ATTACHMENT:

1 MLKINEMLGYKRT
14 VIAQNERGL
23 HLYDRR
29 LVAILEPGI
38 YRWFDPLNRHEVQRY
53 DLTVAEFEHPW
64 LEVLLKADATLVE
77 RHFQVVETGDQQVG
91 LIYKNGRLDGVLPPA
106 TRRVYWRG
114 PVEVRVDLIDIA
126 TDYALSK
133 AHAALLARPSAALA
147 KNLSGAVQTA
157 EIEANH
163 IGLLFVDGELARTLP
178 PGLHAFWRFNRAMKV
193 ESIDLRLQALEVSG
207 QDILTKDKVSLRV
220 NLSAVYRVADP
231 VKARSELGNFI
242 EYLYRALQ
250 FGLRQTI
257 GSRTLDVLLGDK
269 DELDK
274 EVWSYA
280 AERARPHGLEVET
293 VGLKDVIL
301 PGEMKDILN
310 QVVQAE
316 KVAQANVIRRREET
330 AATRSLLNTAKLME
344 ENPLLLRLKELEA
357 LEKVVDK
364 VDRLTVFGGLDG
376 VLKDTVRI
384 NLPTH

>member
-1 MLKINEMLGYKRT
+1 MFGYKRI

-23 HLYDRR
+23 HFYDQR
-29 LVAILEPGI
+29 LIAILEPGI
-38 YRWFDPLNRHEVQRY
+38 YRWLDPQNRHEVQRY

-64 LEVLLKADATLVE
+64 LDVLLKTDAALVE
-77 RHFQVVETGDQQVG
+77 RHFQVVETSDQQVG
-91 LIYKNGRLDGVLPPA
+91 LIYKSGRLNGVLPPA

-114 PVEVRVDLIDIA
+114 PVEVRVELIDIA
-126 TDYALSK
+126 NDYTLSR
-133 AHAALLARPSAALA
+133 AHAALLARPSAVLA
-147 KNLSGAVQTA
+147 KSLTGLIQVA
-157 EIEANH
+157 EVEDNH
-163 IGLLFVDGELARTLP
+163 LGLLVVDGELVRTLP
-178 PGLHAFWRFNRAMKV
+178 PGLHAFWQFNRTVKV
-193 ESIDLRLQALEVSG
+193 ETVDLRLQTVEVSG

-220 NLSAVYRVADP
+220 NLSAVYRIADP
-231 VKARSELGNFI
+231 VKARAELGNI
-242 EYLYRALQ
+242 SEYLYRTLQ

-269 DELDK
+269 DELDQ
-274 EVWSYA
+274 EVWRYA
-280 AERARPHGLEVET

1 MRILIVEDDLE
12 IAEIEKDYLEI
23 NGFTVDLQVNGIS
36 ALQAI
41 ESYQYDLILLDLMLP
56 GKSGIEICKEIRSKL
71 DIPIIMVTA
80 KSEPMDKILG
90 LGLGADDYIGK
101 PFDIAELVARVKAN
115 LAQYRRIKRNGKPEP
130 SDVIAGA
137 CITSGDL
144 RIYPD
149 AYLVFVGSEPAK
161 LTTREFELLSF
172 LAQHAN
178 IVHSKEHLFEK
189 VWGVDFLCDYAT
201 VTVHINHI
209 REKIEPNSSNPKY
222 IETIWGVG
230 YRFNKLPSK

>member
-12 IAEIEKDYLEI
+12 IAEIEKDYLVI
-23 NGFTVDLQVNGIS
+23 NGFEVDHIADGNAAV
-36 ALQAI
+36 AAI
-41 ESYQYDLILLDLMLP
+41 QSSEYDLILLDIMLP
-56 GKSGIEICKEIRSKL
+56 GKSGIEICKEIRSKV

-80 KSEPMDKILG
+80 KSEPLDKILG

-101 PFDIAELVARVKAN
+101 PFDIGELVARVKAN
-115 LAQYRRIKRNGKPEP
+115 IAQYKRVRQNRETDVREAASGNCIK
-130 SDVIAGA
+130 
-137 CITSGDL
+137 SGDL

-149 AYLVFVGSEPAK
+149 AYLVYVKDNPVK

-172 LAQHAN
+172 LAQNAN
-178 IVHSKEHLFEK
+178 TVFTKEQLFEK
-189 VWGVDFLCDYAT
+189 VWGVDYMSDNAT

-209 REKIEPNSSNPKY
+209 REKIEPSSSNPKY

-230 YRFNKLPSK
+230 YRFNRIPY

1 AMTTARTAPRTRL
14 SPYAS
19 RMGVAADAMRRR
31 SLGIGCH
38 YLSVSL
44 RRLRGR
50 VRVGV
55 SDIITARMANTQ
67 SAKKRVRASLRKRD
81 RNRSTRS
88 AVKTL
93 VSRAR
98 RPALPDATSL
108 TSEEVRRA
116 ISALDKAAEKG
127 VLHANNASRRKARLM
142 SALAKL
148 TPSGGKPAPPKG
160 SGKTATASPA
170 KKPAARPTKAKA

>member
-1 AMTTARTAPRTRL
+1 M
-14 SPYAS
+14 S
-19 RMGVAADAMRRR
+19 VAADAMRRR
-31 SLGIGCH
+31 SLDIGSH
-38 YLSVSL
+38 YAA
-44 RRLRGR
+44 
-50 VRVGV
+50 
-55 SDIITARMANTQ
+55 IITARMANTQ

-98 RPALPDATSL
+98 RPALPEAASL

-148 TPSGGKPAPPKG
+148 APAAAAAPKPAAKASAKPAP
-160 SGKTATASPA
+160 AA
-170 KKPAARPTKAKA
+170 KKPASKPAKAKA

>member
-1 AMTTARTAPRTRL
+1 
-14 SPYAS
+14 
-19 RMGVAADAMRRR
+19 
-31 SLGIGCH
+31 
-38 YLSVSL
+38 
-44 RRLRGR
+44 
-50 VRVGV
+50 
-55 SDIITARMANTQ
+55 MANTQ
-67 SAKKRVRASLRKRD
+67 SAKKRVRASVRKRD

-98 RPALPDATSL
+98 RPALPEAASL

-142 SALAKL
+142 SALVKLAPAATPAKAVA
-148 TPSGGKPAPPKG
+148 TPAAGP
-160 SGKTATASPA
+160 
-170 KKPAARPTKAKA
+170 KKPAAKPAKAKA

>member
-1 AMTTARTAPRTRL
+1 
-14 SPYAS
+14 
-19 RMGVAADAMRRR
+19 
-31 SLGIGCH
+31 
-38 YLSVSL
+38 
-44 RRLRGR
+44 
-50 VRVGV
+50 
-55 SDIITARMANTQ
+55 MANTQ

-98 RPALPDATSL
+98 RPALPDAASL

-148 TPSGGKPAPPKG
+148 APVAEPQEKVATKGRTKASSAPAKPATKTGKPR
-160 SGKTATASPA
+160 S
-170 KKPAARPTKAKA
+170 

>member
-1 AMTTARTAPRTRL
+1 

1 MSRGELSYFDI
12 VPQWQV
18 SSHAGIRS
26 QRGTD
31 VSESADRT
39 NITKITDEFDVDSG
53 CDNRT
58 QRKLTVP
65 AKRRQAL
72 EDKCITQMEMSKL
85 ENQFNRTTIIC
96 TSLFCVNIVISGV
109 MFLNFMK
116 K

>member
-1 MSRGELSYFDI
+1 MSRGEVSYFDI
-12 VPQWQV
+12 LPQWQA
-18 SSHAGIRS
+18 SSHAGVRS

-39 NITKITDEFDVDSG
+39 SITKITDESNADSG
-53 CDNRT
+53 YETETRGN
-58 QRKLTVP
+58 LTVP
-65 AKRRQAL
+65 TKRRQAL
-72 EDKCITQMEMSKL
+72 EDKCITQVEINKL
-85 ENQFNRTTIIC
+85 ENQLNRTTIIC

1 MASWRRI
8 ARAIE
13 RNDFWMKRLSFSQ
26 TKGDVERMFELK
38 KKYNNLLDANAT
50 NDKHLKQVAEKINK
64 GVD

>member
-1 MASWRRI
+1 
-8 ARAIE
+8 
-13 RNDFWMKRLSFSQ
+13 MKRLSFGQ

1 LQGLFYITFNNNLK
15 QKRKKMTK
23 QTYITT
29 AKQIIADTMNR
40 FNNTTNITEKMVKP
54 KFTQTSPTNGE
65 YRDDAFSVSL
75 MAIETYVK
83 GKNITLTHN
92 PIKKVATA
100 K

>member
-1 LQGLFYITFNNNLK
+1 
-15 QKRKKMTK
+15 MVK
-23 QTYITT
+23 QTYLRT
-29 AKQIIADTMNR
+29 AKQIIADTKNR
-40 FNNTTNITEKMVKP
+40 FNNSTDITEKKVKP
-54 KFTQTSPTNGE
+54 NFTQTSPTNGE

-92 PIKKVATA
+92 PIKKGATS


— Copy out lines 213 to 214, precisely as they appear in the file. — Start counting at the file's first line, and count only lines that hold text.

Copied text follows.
-14 SPYAS
+14 